Defining and Creating Value

27 Apr 2022 by Scott Middleton

Value is a term that gets used a lot. Leaders are defined by the value they create. Team members want to be valuable. Job candidates stress the value they can bring. But the word value isn’t clear enough to be useful on its own. 

To create real value you need to stop using the word value so you can be more accurate in defining the value you will create. Value is an interesting concept in that way.

The reason for this is that value means different things to different people and different organisations.

If you step away from business for a moment and into your personal life then it’s easy to understand the problem. I might value water sports while you might value hiking. There isn’t a right hobby or a wrong hobby, just different ways to value your time. 

In the book ‘Zen and the Art of Motorcycle Maintenance’, Pirsig philosophically contemplates quality, which for our purposes is similar to contemplating value. Pirsig’s story compares two people The narrator values his older motorcycle, its inner workings, and being able to repair it. His friend  values his brand new, prestigious BMW motorcycle but is unable to repair it and is uninterested in its workings. Both go on the same journey together, but their experiences are determined by their systems of value.

Thinking about value in business

In business, there are a variety of different definitions, explanations and approaches to value and value creation. For example:

In the land of software development, product management, and agile:

  • The Scaled Agile Framework (SAFE) uses Value Streams that are intended to “represent the series of steps that an organisation uses to implement Solutions that provide a continuous flow of value to a customer.”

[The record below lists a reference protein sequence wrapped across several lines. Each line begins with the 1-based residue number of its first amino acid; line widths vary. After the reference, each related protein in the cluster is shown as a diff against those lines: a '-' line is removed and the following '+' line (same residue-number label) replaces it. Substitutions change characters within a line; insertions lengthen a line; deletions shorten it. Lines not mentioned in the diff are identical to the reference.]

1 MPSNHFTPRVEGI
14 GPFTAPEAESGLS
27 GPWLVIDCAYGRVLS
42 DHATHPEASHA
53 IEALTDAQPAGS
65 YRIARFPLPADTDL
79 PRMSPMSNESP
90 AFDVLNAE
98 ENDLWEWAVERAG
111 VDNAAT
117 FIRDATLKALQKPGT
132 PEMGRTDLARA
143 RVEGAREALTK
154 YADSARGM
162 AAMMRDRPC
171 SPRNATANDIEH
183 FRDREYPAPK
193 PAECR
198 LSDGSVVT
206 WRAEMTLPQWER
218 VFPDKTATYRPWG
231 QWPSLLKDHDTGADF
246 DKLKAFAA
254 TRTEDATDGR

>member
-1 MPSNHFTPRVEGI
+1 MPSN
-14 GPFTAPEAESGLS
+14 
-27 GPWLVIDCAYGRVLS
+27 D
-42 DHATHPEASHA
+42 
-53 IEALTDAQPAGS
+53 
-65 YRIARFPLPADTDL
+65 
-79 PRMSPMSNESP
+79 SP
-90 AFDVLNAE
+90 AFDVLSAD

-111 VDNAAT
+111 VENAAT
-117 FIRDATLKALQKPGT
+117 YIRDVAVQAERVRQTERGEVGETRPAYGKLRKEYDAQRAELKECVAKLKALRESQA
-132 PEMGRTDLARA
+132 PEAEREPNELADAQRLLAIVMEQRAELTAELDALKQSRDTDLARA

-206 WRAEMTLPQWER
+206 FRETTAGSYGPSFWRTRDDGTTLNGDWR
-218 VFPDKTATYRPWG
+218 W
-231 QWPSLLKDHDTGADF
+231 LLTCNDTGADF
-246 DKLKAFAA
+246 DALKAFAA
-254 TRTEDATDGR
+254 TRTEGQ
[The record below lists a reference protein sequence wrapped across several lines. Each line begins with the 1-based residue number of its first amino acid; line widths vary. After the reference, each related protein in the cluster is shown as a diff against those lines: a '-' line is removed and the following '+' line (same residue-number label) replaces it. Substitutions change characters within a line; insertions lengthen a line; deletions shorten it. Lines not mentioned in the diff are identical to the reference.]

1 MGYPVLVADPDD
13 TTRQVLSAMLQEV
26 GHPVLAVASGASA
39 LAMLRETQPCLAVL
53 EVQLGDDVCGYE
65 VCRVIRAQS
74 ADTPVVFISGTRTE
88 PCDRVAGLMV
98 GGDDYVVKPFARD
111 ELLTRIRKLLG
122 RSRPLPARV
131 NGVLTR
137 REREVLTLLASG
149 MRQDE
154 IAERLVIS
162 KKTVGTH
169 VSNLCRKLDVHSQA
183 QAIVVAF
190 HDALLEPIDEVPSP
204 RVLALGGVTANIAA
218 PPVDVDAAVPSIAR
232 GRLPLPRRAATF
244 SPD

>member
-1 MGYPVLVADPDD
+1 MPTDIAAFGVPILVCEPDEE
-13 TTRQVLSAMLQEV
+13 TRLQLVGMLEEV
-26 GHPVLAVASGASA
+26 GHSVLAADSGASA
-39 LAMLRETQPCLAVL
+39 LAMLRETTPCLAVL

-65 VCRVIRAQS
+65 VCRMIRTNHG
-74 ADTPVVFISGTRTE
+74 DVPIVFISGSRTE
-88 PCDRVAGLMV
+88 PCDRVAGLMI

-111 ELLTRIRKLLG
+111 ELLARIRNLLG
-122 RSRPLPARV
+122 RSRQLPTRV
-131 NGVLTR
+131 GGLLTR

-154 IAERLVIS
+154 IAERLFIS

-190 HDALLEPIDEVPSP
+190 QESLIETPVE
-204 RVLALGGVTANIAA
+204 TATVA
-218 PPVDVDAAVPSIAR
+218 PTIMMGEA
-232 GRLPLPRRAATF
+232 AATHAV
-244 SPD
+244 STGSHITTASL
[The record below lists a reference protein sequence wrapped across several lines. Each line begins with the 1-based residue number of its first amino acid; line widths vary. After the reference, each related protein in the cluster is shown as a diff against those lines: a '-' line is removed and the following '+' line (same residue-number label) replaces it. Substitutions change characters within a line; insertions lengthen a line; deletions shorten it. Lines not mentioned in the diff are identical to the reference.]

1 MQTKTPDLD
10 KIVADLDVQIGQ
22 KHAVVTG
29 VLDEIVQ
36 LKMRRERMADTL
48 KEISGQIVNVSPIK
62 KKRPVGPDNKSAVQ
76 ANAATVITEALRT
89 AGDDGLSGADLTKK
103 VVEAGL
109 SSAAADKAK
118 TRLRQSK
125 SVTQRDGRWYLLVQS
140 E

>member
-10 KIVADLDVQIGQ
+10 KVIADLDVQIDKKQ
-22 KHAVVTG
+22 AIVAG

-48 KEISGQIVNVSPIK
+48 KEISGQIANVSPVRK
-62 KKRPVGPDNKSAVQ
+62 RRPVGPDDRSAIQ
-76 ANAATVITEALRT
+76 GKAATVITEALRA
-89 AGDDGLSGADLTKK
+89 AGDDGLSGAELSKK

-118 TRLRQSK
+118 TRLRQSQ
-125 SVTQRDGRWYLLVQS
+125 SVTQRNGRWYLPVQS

• Pirate Metrics, viewed through the lens of value, is a framework for bringing clarity to teams so they can focus on the metrics that ultimately create value for a business.
  • OKRs, championed by Google and John Doerr of outperforming VC Kleiner Perkins, are another approach to defining how value is created and how people can contribute.
  • Raw efficiency is often an approach to value creation. If we spend X to automate task T, then we will save Y over the coming Z months/years doing task T. 

Simplifying value

Ultimately though, these approaches to value creation can (and often should) be simplified further to be about making or saving money. 

Something about the way we like to interact and talk in business tends to obscure this underlying foundation of value creation. Here is an overly simplified way of being more specific about the value you will create:

Value in practice

In practice, creating value is simple about being clear on how your business defines it. This is actually harder than it sounds, especially in larger organisations. But it’s getting to this clarity and simplicity that allows you to genuinely unlock value.

I haven’t covered value and value creation in relation to people and culture. This is a topic for another day. 

Additional reading:

  1. ‘Zen and the Art of Motorcycle Maintenance’ by Robert M. Prisig
  2. ‘The Intelligent Investor’ by Benjamin Graham, recommended by Warren Buffet.
  3. ‘Valuation: Measuring and Managing the Value of Companies’ from McKinsey.

Scott Middleton
CEO & Founder

Scott has been involved in the launch and growth of 61+ products and has published over 120 articles and videos that have been viewed over 120,000 times. Terem’s product development and strategy arm, builds and takes clients tech products to market, while the joint venture arm focuses on building tech spinouts in partnership with market leaders.

Twitter: @scottmiddleton

Back to Blog